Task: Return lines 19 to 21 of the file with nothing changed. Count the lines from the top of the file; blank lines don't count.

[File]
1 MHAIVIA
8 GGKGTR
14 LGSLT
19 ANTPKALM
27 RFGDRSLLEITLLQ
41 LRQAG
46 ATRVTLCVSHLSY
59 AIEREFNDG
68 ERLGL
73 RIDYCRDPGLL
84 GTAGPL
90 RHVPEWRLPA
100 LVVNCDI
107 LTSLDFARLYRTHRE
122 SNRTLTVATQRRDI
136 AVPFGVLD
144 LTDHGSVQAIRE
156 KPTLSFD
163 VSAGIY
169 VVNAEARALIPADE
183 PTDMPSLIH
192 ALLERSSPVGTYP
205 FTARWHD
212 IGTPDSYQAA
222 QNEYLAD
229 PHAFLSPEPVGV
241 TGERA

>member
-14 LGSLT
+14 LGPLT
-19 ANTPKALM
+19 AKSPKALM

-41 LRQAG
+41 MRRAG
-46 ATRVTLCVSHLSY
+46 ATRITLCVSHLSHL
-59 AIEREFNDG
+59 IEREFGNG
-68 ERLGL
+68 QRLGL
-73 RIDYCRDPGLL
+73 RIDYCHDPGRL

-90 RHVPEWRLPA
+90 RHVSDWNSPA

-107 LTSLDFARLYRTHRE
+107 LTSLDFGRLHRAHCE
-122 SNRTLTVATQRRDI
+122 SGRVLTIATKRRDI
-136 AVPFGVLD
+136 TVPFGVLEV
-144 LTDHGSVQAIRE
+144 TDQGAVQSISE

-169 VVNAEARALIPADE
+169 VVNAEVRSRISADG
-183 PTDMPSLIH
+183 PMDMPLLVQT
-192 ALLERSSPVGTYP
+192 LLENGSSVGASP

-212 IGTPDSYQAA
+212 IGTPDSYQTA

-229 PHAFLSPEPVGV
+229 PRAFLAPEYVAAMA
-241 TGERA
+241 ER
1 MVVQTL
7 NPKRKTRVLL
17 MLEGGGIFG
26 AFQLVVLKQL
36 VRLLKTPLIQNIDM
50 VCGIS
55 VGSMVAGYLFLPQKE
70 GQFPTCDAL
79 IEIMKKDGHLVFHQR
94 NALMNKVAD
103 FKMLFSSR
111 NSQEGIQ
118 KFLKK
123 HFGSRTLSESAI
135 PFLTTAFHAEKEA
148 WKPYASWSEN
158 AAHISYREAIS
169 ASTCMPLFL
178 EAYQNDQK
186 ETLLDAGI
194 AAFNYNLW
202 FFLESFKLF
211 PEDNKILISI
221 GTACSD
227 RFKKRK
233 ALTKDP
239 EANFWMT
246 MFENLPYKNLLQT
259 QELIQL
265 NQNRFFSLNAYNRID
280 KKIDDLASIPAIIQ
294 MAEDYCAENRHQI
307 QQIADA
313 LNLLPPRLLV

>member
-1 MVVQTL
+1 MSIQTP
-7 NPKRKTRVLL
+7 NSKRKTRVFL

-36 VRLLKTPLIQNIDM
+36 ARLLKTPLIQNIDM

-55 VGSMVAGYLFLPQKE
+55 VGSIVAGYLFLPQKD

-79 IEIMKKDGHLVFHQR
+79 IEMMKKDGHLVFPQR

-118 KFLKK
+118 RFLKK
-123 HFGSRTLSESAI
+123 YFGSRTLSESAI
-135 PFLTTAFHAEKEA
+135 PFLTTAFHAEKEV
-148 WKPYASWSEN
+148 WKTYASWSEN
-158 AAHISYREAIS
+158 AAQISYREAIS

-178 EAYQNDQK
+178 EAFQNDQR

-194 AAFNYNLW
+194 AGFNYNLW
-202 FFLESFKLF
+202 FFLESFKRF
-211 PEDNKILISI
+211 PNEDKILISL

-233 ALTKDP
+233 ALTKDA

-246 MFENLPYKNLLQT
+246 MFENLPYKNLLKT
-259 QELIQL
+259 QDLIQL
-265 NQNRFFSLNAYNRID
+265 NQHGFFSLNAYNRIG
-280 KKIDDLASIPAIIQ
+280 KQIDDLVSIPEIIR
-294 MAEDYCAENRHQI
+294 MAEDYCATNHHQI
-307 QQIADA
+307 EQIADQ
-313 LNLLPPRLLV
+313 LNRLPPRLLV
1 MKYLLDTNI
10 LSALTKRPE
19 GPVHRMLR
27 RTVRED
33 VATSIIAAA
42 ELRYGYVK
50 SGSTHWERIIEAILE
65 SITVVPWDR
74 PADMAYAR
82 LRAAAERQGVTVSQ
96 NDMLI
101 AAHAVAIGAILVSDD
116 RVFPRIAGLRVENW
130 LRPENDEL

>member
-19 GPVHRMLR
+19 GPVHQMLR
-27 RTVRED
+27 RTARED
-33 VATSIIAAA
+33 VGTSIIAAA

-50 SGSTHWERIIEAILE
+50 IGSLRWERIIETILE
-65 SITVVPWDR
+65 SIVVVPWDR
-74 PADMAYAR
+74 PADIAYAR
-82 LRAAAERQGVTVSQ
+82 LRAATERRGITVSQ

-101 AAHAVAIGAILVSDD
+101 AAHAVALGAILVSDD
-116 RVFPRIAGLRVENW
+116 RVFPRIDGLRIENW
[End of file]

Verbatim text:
163 VSAGIY
169 VVNAEARALIPADE
183 PTDMPSLIH